Message from the Artistic Director

Welcome to the Early Music Studio of Saint John!

The Early Music Studio of Saint John seeks to enrich the cultural life of Saint John and New Brunswick by engaging the community in a variety of performance programs relating to the music of the 17th and 18th centuries. The Studio's programs include concerts and workshops scheduled throughout the year which give New Brunswick musicians the opportunity to develop their knowledge of 17th and 18th century music and performance practice through the preparation and performance of baroque and classical repertoire.

For detailed information on our programs, please explore our website. We look forward to sharing this wonderful music with you!

Tim Blackmore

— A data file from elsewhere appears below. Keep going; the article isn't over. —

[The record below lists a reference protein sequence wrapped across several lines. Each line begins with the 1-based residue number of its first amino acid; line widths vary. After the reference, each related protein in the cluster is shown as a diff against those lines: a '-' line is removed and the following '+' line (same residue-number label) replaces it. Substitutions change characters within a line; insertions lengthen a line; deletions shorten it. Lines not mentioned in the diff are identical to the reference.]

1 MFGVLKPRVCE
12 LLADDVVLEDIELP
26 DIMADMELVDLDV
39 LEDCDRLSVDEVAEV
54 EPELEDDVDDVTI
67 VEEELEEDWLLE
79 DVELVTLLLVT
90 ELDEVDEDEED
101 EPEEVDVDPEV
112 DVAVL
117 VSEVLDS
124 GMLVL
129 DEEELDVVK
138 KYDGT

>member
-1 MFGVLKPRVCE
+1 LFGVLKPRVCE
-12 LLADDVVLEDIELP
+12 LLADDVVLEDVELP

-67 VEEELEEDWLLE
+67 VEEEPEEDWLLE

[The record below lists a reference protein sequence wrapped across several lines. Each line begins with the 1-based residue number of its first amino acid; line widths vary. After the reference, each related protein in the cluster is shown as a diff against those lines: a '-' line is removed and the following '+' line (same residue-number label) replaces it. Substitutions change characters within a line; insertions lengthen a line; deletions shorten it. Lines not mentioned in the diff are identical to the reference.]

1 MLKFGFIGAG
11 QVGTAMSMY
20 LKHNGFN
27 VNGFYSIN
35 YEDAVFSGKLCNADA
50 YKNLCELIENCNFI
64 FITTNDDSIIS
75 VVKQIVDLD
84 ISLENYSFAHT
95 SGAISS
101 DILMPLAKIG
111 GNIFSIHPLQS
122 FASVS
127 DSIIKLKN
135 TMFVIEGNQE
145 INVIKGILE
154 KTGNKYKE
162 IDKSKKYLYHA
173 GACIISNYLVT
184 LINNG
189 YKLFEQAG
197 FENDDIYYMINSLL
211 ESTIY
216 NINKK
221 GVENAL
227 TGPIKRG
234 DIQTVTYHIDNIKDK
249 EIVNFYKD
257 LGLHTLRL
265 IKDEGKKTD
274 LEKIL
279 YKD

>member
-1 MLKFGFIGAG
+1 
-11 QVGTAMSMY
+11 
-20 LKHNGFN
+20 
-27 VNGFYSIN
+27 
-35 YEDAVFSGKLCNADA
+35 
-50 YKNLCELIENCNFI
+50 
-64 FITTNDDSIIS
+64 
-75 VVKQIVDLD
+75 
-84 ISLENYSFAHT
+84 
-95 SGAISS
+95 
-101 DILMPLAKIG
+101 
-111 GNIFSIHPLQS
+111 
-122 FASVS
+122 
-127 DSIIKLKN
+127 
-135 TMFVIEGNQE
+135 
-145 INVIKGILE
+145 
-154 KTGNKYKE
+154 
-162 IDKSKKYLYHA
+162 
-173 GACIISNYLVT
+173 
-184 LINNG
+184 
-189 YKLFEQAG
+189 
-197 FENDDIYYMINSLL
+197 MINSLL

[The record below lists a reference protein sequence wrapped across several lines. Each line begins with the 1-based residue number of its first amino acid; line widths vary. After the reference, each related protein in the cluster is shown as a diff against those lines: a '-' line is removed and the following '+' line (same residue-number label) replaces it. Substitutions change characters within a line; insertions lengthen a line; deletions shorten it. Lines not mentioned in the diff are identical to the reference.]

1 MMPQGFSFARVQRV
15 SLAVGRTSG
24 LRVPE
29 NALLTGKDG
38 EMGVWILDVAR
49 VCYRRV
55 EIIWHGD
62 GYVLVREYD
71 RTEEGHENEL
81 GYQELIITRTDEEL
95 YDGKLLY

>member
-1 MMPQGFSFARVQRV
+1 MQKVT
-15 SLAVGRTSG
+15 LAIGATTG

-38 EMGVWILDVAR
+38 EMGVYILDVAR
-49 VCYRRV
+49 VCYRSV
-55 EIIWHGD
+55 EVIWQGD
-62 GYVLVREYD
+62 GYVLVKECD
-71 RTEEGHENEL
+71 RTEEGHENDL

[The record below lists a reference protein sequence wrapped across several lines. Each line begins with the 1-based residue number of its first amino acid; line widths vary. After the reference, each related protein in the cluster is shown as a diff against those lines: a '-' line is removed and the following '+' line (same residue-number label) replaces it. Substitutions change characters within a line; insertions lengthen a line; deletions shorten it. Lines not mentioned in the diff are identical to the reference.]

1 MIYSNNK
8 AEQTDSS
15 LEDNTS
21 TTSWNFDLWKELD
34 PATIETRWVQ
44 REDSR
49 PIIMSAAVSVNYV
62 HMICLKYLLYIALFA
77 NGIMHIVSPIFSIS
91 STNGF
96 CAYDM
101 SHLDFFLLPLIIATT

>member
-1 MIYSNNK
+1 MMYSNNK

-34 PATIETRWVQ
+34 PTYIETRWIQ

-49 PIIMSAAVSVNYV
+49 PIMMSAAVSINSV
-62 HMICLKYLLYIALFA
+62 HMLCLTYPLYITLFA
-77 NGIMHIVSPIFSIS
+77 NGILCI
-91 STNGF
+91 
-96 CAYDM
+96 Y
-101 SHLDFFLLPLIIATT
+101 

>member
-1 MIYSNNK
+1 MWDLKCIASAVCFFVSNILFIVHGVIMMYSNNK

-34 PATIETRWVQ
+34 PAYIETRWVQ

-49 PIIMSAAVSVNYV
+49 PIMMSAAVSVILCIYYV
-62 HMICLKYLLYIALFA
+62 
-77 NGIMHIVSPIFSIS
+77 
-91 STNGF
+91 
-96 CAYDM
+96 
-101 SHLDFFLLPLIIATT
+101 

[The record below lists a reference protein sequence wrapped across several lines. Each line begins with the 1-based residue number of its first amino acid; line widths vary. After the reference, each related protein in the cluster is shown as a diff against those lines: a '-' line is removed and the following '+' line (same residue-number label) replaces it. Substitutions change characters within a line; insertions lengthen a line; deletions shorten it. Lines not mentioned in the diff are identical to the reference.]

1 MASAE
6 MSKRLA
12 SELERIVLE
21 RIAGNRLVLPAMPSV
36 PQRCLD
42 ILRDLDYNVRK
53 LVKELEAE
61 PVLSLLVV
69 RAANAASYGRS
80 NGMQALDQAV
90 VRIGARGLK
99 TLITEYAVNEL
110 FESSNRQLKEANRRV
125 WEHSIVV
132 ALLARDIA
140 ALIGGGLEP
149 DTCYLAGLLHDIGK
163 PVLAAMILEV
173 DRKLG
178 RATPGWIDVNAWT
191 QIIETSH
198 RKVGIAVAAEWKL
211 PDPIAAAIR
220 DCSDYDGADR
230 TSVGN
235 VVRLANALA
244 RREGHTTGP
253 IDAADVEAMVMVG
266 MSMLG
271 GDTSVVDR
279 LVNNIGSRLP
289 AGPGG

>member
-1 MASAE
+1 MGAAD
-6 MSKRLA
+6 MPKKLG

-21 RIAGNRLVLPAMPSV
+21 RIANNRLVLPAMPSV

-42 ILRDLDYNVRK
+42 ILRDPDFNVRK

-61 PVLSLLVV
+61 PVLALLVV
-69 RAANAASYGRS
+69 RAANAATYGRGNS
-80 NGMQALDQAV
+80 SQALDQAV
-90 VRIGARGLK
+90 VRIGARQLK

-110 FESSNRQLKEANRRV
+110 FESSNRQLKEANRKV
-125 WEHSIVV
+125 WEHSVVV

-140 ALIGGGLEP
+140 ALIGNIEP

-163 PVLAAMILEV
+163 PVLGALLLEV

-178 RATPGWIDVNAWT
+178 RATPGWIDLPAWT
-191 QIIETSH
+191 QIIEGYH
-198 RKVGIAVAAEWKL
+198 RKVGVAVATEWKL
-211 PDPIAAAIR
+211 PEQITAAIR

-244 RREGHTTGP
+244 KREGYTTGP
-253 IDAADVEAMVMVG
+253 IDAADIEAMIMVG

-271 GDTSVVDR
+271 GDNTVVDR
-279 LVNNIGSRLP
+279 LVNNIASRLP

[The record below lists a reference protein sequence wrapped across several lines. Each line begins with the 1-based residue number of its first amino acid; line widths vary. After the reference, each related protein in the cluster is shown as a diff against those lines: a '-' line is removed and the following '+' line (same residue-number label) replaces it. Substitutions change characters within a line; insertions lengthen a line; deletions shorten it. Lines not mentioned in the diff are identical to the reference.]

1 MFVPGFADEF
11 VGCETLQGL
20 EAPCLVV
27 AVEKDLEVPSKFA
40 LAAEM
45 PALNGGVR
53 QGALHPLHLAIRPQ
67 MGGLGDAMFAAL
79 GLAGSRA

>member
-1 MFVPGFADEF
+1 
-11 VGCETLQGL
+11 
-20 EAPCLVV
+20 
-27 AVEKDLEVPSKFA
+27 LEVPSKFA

A graduate of the Montreal Conservatoire, the Curtis Institute of Music in Philadelphia and the Guildhall School of Music in London, harpsichordist, pianist and recorder player Tim Blackmore has received accolades in Canada and abroad as a musician “of undaunted enterprise, formidable technical powers and lyrical expressiveness” (London Daily Telegraph).  He is the Founder and Artistic Director of  the Early Music Studio of Saint John and the Saint John Early Music Festival (presented annually from 2014 to 2022) and was a member (with lutenist Michel Cardin) of the La Tour Baroque Duo, whose recordings of baroque repertoire have garnered international critical acclaim. He has performed as a solo and chamber player throughout New Brunswick, Nova Scotia and in major centres such as Toronto, Montreal, New York, Paris and London. In 2013 he was Musician-in-Residence at the Fortress of Louisbourg as part of the special events celebrating the fortress’s 300th anniversary. In 2014 he received the Originals Arts Award for his contributions to the cultural life of Saint John. He performs on an Italian-Flemish  harpsichord made by Andrew Graham, a modern version of an 18th century square piano c.1780 and on copies of recorders by the celebrated 18th-century makers Peter Bressan and Englebert Terton.